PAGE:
Giving Compass' Take:

• Here are some helpful guideposts for funders to meaningfully connect with their communities by calibrating their leadership roles to forge strong relationships. 

• How are you centering community relationships in your charitable giving? 

• Read part one of this two-part blog series. 

As practitioners, advisors and consultants to funders, conveners and conductors of community collaboration, we have observed collaboration and collective impact in communities across the country. From our on-the-ground experience, we have seen it done well, and not so well.

The first of this two-blog series provided several guideposts for how funders can better see the communities they are working in, and how to be more effective in managing their community relationships. This second blog considers how funders can best calibrate their leadership roles for greater success.

  • Think carefully about your role Take what you learned about the community and carefully consider the role you should play to move forward on an issue. To quote a neighborhood leader, “Sometimes you are the sage on the stage, sometimes you are the guide on the side.”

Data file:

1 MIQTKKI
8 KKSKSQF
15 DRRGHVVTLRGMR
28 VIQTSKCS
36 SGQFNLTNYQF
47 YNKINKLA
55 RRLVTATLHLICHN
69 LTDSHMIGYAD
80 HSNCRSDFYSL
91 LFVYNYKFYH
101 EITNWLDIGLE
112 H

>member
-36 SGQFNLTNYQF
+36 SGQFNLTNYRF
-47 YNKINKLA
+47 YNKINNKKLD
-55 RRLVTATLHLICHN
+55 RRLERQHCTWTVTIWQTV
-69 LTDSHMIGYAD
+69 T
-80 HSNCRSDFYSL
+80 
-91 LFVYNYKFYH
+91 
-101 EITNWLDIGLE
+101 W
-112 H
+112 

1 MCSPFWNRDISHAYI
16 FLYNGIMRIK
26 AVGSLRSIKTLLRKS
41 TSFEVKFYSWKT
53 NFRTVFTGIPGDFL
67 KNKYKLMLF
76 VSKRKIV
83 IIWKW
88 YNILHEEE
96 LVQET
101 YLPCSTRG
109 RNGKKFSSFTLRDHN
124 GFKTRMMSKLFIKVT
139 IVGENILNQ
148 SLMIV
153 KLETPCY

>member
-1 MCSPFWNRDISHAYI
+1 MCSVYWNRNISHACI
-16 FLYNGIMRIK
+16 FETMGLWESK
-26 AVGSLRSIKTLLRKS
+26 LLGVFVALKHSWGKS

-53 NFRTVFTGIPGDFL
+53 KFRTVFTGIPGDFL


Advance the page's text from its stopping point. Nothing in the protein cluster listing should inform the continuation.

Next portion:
• Pay attention to money’s influence When and how resources enter the conversation changes how people behave. You have to find resources to cover the time and energy of people coming together to get started. But dangling too many resources can artificially drive pseudo-collaboration. If you lead with too much, too fast, people will collaborate to get access to money.
  • Create a sense of possibility If a community stays stuck without a sense of possibility, you won’t make progress. When you hear leaders say, “We just have to accept that many kids cannot graduate from high school,” for example, you have to be ready to say, “Really, are we okay with this?”
  • Balance patience with urgency and commitment As you identify a challenge and engage others to work on it, you may feel a personal sense of urgency to see change. But if you push too hard on a community without resources and capacity, you can stall out before you start. Consider what a community can envision and manage.
  • Consider your time frame You might also start to think differently about time. Private sector development efforts often take a 20-year view for neighborhood change.

Read the full article about funders strengthening communities by David Moore and Jeffrey M. Glebocki at Exponent Philanthropy.